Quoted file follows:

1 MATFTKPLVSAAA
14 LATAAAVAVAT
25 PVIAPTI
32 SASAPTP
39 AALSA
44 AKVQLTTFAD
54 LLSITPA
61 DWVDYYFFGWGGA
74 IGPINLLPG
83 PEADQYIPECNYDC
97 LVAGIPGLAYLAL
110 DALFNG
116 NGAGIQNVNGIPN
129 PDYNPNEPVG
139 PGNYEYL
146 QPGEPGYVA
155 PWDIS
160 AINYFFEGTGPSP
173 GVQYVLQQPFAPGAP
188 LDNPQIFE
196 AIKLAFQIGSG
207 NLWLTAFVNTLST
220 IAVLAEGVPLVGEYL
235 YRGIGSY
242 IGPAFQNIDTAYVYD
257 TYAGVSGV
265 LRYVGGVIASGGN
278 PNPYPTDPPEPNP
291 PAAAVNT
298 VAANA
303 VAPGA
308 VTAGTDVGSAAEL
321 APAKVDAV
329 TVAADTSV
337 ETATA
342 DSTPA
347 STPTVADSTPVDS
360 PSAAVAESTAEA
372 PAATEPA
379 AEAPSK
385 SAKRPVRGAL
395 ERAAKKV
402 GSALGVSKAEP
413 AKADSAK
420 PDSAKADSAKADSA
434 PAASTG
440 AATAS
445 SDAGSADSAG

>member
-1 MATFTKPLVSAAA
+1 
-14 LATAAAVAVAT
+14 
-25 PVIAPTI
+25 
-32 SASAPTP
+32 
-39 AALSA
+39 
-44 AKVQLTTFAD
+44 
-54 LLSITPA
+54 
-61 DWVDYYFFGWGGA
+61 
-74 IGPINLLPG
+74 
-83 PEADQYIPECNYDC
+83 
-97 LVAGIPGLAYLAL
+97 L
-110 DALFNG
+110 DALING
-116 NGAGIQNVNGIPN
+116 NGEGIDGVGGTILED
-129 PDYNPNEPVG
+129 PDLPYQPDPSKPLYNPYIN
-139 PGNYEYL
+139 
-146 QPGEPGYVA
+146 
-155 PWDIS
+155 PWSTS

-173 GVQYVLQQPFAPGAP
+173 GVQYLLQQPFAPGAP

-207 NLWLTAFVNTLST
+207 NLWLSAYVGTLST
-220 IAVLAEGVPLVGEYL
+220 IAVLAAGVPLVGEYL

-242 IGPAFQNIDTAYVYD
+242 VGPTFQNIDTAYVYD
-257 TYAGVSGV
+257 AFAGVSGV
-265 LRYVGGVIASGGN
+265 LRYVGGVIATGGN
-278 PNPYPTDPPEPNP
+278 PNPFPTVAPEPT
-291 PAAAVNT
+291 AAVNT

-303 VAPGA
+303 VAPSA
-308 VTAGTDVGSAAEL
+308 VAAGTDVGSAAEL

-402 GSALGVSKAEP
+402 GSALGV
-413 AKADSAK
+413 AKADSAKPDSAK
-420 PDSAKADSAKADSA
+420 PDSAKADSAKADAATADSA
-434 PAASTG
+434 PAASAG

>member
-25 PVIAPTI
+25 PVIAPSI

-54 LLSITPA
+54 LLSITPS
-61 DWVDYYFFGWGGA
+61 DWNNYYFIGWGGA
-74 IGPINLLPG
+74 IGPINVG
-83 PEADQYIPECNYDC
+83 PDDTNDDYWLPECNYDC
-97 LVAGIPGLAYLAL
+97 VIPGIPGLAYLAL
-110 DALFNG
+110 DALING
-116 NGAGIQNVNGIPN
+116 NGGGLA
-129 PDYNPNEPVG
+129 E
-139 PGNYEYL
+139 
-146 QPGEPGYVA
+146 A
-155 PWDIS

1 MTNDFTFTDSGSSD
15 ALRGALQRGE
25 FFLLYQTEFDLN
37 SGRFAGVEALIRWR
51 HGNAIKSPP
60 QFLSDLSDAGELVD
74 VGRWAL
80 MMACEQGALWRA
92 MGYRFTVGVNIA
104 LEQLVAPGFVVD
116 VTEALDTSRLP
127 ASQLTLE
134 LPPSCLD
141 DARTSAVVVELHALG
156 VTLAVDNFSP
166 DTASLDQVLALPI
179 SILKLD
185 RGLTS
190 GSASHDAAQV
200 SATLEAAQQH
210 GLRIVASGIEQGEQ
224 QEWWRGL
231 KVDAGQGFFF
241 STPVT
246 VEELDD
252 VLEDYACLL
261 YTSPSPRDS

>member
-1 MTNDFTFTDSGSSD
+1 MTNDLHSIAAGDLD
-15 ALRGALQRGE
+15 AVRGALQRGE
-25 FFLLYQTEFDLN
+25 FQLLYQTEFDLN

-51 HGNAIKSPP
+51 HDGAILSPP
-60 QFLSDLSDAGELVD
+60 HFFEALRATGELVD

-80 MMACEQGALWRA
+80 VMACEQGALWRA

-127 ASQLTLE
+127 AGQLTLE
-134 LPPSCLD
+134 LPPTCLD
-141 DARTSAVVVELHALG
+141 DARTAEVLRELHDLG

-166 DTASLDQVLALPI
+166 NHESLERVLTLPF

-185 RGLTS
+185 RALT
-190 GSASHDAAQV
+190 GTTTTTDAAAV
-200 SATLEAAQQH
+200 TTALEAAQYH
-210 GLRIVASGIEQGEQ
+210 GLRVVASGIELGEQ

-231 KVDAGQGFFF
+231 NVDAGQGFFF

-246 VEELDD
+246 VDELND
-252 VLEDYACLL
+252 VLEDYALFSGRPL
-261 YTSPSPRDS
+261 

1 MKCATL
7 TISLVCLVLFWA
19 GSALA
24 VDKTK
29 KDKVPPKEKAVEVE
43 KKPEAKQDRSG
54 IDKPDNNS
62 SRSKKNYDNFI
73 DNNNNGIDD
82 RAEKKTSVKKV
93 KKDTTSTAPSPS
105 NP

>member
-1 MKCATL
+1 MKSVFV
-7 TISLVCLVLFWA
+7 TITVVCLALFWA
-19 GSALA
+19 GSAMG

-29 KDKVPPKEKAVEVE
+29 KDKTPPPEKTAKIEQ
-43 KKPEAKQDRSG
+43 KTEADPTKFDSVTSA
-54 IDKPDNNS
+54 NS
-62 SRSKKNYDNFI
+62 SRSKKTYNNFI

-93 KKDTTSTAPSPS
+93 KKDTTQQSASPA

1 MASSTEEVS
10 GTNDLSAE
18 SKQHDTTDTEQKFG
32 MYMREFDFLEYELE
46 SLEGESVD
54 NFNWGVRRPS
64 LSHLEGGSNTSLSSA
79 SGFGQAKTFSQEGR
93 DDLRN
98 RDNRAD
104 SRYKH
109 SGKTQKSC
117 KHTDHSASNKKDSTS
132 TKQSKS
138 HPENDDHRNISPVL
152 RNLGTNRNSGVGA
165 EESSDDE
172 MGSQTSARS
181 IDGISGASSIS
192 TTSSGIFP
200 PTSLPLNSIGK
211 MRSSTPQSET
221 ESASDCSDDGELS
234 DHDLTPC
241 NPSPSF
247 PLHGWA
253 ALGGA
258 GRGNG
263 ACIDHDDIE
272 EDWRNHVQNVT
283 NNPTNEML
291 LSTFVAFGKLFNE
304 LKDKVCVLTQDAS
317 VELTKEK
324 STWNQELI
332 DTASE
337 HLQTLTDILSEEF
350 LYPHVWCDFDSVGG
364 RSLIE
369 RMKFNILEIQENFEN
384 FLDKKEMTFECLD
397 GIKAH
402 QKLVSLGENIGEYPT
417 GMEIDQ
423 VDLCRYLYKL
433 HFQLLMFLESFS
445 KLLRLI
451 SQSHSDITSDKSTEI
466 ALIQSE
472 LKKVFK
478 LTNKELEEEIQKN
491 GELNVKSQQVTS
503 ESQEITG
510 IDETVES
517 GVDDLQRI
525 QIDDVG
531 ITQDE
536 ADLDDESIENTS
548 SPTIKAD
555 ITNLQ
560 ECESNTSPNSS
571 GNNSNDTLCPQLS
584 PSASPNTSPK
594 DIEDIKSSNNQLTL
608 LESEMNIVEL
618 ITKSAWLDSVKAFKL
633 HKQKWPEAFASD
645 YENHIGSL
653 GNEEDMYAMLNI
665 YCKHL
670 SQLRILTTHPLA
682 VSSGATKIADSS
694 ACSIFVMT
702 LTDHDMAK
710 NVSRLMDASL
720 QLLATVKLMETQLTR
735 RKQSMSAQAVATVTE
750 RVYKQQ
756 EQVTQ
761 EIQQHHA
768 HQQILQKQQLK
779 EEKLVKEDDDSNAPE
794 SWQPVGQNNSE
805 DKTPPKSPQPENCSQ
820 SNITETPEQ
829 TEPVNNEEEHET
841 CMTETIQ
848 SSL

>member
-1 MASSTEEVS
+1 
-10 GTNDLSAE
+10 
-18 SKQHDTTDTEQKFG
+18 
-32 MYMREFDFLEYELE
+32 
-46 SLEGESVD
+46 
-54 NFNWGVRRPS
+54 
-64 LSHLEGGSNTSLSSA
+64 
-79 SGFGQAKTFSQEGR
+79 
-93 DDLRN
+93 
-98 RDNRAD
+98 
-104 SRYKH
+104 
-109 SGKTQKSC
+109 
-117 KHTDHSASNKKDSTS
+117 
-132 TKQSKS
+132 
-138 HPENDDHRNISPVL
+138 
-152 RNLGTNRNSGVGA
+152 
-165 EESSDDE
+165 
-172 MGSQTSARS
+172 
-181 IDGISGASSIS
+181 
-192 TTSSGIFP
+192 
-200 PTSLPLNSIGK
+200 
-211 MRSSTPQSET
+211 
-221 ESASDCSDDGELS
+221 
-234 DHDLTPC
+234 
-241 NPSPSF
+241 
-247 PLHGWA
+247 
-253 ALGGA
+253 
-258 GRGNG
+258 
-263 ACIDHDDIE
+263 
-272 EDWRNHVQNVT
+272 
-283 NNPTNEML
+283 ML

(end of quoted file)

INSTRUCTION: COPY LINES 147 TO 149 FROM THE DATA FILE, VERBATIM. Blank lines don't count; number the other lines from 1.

127 ASQLTLE
134 LPPSCLD
141 DARTSAVVVELHALG